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March 7, 2005
Contact: Mary Jane Dunlap, University Relations, (785) 864-8853.

KU plans March 9 reception for Langston Hughes visiting professor

LAWRENCE -- Albert S. Broussard, a historian specializing in the history of African-Americans in the West, is the Langston Hughes visiting professor in the American studies program at the University of Kansas for spring 2005.

A public reception for Broussard, who is a professor of history at Texas A&M University in College Station, will be at 4 p.m. Wednesday, March 9, in the Spencer Research Library at KU.

On March 18, Broussard will be among the speakers for an oral history workshop in the Kansas Union ballroom, sponsored by the Hall Center for the Humanities. He will discuss his study of race relations in the United States through the lives of three generations of an African-American family whose story began in antebellum Charleston, S.C., with T. McCants Stewart and moved to New York, Liberia, Hawaii, St. Thomas and San Francisco.

He will give a public lecture on "The Stewarts: The Triumph of an American Family" April 6 in the Spencer Museum of Art auditorium.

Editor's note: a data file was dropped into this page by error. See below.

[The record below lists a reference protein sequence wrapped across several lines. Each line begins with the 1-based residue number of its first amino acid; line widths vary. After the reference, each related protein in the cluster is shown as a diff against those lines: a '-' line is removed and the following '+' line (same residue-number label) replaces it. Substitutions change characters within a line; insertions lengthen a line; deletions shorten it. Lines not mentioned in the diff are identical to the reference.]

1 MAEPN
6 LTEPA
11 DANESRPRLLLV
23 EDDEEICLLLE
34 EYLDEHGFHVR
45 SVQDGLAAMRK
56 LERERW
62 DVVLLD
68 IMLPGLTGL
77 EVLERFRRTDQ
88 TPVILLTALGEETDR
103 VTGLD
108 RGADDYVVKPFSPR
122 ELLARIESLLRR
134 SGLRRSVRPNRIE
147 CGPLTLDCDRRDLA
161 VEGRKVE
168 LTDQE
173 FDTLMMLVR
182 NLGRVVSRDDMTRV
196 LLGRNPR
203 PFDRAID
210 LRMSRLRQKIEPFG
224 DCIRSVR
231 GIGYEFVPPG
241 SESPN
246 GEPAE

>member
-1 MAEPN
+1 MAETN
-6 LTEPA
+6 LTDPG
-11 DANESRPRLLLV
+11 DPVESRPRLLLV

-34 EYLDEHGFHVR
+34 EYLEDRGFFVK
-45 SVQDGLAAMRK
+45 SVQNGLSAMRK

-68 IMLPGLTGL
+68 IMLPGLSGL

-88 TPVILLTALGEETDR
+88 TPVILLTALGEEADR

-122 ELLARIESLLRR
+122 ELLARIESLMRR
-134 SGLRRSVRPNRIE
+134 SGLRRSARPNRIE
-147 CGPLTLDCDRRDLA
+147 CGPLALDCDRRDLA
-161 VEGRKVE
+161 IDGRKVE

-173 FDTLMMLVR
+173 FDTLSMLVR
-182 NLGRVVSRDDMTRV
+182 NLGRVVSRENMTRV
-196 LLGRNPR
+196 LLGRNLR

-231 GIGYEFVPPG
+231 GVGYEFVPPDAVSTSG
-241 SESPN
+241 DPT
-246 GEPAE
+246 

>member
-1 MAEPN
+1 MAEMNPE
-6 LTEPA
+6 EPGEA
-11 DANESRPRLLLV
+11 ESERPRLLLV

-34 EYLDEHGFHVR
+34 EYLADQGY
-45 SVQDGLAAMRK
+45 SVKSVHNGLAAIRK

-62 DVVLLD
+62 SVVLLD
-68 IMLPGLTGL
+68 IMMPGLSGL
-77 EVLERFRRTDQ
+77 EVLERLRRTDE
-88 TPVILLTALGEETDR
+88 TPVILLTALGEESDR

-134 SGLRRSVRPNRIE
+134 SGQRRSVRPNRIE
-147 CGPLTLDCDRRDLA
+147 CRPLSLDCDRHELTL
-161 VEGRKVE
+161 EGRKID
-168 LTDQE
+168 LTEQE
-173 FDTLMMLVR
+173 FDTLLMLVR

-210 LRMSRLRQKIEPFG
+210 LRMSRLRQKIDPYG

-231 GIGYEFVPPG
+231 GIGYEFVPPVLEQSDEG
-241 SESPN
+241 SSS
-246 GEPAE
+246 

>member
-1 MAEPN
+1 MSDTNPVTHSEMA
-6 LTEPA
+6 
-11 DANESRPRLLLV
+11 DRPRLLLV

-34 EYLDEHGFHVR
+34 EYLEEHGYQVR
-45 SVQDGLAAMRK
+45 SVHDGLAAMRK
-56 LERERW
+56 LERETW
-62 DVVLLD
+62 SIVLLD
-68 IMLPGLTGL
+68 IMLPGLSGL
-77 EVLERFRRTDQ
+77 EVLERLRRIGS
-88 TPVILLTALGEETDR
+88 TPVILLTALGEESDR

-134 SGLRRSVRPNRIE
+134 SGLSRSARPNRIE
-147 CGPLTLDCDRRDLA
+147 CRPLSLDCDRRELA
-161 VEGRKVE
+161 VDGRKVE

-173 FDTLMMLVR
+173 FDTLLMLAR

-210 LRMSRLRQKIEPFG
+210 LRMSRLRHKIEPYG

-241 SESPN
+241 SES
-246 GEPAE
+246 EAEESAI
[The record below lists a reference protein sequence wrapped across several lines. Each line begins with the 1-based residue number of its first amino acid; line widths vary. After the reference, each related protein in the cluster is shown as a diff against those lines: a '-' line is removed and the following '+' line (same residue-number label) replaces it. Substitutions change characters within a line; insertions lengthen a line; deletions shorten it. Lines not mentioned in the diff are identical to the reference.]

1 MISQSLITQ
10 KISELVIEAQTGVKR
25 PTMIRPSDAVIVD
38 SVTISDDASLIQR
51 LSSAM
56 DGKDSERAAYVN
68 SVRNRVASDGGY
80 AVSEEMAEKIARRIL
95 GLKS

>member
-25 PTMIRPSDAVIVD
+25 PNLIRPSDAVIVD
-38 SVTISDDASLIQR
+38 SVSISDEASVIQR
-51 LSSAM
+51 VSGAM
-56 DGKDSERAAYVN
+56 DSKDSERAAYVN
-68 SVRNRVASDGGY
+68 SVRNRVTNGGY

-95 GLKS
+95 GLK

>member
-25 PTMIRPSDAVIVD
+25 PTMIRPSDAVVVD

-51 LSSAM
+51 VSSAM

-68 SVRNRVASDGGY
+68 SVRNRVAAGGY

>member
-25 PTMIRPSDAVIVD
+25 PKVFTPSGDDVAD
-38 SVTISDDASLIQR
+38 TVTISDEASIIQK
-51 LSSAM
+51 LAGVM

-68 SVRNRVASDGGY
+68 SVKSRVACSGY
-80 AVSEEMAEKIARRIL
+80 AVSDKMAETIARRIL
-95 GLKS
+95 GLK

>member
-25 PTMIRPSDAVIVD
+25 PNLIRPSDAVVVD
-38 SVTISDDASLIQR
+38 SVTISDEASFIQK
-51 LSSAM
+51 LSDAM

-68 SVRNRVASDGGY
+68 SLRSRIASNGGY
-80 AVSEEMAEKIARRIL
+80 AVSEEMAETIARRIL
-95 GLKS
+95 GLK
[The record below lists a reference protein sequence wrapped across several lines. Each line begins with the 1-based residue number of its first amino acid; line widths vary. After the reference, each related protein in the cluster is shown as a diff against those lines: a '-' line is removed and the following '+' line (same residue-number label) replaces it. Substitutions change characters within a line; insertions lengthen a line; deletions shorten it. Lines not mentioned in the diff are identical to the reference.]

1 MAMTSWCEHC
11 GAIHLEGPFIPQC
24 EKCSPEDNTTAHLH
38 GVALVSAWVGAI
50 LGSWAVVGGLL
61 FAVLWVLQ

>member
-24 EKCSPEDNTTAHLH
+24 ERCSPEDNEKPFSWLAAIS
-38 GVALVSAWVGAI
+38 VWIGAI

Broussard's research of the Stewart family was published in "African-American Odyssey: The Stewarts, 1853-1963," one of two Broussard books published by the University Press of Kansas. The other is "Black San Francisco: The Struggle for Racial Equality in the West, 1900-1954."

His most recent book, "The American Republic to 1877," written with Joyce Appleby, Alan Brinkley, James M. McPherson and Donald A. Ritchie, is a high school history text being used throughout the United States.

At KU, he is teaching an undergraduate interdisciplinary course, "The Civil Rights Movement and Its Legacy," and a graduate course, "Selected Topics in African-American History: 1877-present."

Broussard was among the first African-Americans to earn a Ph.D. in history at Duke University. He earned a bachelor's degree in history at Stanford University.

He has been on the faculty at Texas A&M since 1985 and has taught at Southern Methodist University and the University of Northern Colorado. At Texas A&M he was named a distinguished faculty lecturer in 2000 and received a distinguished teaching award in 1997. He has received grants from the national Endowment for the Humanities and the American Philosophical Society. He is a past president of the Oral History Association.

KU established the Langston Hughes Visiting Professorship in 1977 to honor the late poet, playwright and historian who lived in Lawrence as a child. The professorship rotates among several KU departments, bringing to campus prominent scholars in fields compatible with Hughes' interests.

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